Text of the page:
Table 2 shows the hemodynamic and cardiac functions of dengue cases on the first study day. Cases were classified into DF and DHF. To examine cardiovascular functions in the context of plasma leakage, we further divided DHF cases based on the presence of ultrasonographic evidence of plasma leakage at this time point. Differences were observed between DHF cases that already showed plasma leakage at this time point (n = 36) compared to DHF cases that had not yet developed plasma leakage (n = 24) and DF cases (n = 119). DHF cases with plasma leakage had decreased stroke volume and cardiac index (CI), and elevated systemic vascular resistance (SVR) (p = .001, .003, .003, respectively, Student’s t-test). These indices were not different between DF cases and DHF cases that had not yet developed plasma leakage. Diastolic and systolic cardiac indices also differed between groups. MV-E wave and ejection fraction (EF) were lower in DHF cases with plasma leakage compared to those without (p = .01, and .068) and to DF (p = .001, and .006). There were 6 cases with EF < 56%; all had evidence of plasma leakage. There were no differences in age, sex, and viral serotypes of DHF cases with or without plasma leakage at this time point.
The above findings suggest that differences in hemodynamic status and LV functions were associated with plasma leakage and decreased intravascular volume. To examine cardiac functions that are less volume dependent, we performed tissue Doppler imaging (TDI) of the LV. TDI measurements of myocardial excursion at the MV during diastole and systole revealed lower early LV diastolic motion as indicated by lower Ea velocity in DHF with leakage (Table 3). E/Ea ratios were reduced in these patients indicating comparatively lower LV filling pressure. Mean myocardial performance index (MPI) of the LV was higher (indicating poorer cardiac performance) in DHF with leakage compared to the other two groups. The extent of plasma leakage as indicated by the size of pleural effusion as measured on ultrasound examination inversely correlated with early and late LV diastolic wall movement in both the septal and lateral regions (R = -.296,-.158, and-.273 for lateral Ea, lateral Aa, and septal Ea waves, respectively. (P = .001, .027, .001). However, no correlations were observed between the severity of plasma leakage and LV systolic wall movement (septal S wave and lateral S wave).
Comparative analysis of hemodynamic and cardiac functional indices observed on the first day of the study in DHF cases who did not have plasma leakage at that time point to the values of these indices observed at the time of subsequent plasma leakage demonstrated evidence of volume contraction and worsening cardiac function (S1 Table and S2 Table). However, the differences were comparatively smaller than those between DHF with or without leakage at the study enrollment. This may be due to the close clinical monitoring and timely fluid intervention in these cases.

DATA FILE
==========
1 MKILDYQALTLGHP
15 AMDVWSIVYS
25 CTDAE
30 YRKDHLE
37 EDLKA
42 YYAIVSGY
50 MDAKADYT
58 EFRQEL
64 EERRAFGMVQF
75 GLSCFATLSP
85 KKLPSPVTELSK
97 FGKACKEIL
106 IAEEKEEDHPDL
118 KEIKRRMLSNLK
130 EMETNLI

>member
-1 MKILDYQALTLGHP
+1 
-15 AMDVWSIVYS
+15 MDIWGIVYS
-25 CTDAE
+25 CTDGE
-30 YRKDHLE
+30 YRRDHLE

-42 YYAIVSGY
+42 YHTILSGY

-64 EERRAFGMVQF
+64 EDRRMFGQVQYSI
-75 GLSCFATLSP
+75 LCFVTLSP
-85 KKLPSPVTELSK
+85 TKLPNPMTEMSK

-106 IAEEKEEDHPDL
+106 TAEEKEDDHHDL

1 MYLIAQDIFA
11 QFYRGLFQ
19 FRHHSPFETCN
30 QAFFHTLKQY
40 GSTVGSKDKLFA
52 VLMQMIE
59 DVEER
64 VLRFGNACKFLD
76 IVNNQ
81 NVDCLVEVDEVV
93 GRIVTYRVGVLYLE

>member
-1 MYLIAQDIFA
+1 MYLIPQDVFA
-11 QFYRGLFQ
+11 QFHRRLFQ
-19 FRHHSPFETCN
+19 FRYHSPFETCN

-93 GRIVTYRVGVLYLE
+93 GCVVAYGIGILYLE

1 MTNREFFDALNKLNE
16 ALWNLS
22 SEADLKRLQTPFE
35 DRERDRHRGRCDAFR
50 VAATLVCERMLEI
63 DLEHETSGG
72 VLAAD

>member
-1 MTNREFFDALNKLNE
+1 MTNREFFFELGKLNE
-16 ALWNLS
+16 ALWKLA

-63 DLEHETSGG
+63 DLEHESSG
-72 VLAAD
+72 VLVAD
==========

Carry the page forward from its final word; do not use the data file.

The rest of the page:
High proportions of non-dengue and dengue cases demonstrated abnormal TDI parameters including low amplitudes of S waves and Ea waves indicating defects in systolic and diastolic movement of the left ventricle (Table 4 and S3 Table). Forty-two to sixty-three percent of dengue patients had low medial or lateral S waves compared to 21–33% in non-dengue cases but these differences were not statistically significant. However, the proportions of dengue cases with low Ea wave amplitudes were higher than non-dengue cases (p = .001) with the highest frequency found in DHF cases who already developed plasma leakage. The percentages of cases with abnormally high E/Ea ratio, which indicates elevated LV filling pressure, were higher in DHF cases that had not developed plasma leakage (64%) compared to DF (41%, p = .049) and DHF with plasma leakage (22%, p = .001).
Changes in hemodynamic status, cardiac function, and plasma leakage over the course of illness
Fig 1 shows the patterns of hemodynamic and volume indices and fluid intake over the course of the illness of DF and DHF cases. DHF cases had higher heart rate compared to DF early in the course of illness and this persisted throughout the acute illness (A). There was no difference in systolic blood pressure (B), but mean diastolic pressures were higher in DHF cases around the day of fever resolution (fever day 0) and shortly thereafter (C). This coincided with decreased intravascular volume as indicated by a decrease in the average IVC diameter in DHF cases (D). DHF cases had lower CI (E) at defervescence (fever day 0) and increased SVR (F) on fever day 0 and +1 compared to DF cases. Ultrasonography revealed a gradual increase in the percentage of cases with plasma leakage, with peak incidence on fever day +1 (G). Patients with DHF also received more fluid compared to those with DF starting on fever day 0 and afterward.